Merchant said the committee is currently recommending a combination of remodeling the older parts of the south campus into administrative areas and building a new central portion to connect the north and south campuses, which would add new classrooms.  Also connecting the campuses to create one larger, but enclosed facility, will help improve security at the school because students would no longer have to walk outside to move between campuses.

But without knowing how much can and should be remodeled and what will need to be built new, Merchant said it is difficult to know the total cost.

But with over 109,000 square feet of space at the middle school, he said "we're talking a lot of money very quickly."

To help work out the final amounts, Merchant said the planning committee has 3 subcommittees, one for each of the areas of need, which will be meeting this summer with experts and advisors to help "as we get into the final details of what we want to propose."

For the overcrowding and security subcommittee, this means meeting with architects to discuss the building proposals and determine the best options and what they could cost.

In addition to renovations at the middle school, Merchant said the planning committee is recommending to address overcrowding at the Early Childhood Center (ECC) by moving the 1st grade out of the facility and back into the elementary schools.

"But we have to have somewhere to move them," he said.

So the committee is recommending adding 5 new classrooms and additional restroom facilities at each of the 3 elementary sites, at an estimated cost of $4.5 million, he said.

And in other security measures, the committee is looking at proposing the restructuring of school lots, installation of camera systems and double buzzer systems for the entry doors at the schools, Merchant said.


No action was taken in regards to Merchant's update on the preliminary bond recommendations.  However, he did invite the school board members to join in the LRPC's subcommittees as they met this summer to work out the final numbers for the bond proposal.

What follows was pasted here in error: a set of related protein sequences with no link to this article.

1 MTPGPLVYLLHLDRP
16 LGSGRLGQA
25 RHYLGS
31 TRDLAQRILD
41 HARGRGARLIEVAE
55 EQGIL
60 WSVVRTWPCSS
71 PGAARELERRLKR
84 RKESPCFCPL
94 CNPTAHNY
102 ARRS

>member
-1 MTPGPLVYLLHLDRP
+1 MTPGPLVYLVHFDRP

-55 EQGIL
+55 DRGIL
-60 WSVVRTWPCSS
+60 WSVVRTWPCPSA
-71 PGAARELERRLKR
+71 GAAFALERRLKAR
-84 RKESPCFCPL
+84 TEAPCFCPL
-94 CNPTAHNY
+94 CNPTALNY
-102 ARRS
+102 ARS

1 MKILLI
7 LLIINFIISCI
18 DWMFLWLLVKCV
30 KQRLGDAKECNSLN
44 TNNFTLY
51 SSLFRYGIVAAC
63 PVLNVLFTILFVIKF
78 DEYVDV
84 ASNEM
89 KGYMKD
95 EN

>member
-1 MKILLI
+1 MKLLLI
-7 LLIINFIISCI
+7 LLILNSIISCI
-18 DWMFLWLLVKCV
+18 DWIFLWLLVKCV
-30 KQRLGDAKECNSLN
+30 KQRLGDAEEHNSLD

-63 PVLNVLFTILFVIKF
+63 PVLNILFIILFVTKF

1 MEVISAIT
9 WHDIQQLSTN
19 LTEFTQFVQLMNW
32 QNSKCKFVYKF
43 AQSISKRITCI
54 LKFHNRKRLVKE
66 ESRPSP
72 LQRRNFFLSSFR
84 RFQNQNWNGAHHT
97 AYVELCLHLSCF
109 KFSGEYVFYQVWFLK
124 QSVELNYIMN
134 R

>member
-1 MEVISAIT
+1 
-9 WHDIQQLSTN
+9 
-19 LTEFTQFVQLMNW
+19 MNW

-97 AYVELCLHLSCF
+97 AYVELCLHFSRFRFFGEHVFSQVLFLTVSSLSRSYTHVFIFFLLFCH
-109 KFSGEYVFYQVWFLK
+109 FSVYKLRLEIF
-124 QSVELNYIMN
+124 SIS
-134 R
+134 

"We're asking for a representative from this board or a couple of representatives to serve on the subcommittees for each of the 3 areas," he said.

The superintendent said the board members could contact him later about which subcommittee they might like to join.

The board then moved quickly onto their action items, which included approving the Middle School Handbook for 2013-2014.  While there were several minor changes to the handbook for the next school year, the board discussed only 2 of them.

Merchant discussed a change to the school's cell phone policy, which he said was necessary as the district moves toward the 1-to-1 initiative.  Now instead of having to lock cell phones in their lockers during school, he said the handbook states the students must follow the guidelines of a district technology usage agreement, which will outline when such devices may be used for learning purposes.

The board members then discussed a change in the school's dress code so that now only knee-length shorts are allowed.  Previously the handbook stated that shorts that hit the mid-thigh were allowed, but Principal Frank Harrington said it was changed because "the girls don't know what mid-thigh means."

Harrington said the school was having a lot of problems with girls wearing shorts that were too short, so the change was made to knee-length shorts so the dress code was easier to enforce.

"I'm for it," Board Member Don Dale said of the change.

And his fellow board members, who participated in a lengthy discussion of dress code issues and the possible consideration of uniforms a year ago, agreed, approving all the revisions to the middle school handbook for 2013-2014.